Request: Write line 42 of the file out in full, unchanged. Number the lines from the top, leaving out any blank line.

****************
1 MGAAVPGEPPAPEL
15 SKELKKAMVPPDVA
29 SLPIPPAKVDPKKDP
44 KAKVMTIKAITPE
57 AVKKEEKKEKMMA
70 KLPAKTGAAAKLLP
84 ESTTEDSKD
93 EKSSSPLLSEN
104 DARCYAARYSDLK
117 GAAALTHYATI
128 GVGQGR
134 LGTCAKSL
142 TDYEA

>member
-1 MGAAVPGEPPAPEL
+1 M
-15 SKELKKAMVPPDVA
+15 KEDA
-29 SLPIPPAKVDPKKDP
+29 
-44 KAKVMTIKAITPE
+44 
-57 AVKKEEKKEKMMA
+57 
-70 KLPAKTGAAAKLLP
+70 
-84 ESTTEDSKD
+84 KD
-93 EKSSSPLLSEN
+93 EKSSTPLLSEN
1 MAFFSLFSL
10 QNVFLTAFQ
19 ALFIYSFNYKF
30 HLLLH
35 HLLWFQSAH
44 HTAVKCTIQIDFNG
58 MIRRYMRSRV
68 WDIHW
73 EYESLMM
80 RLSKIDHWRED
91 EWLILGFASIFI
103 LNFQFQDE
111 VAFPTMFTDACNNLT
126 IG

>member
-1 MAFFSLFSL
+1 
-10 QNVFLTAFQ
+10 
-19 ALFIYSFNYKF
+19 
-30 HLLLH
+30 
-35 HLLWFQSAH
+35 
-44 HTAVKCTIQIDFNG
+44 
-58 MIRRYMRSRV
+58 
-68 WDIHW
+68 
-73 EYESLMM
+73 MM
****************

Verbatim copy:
103 LNFQFQDE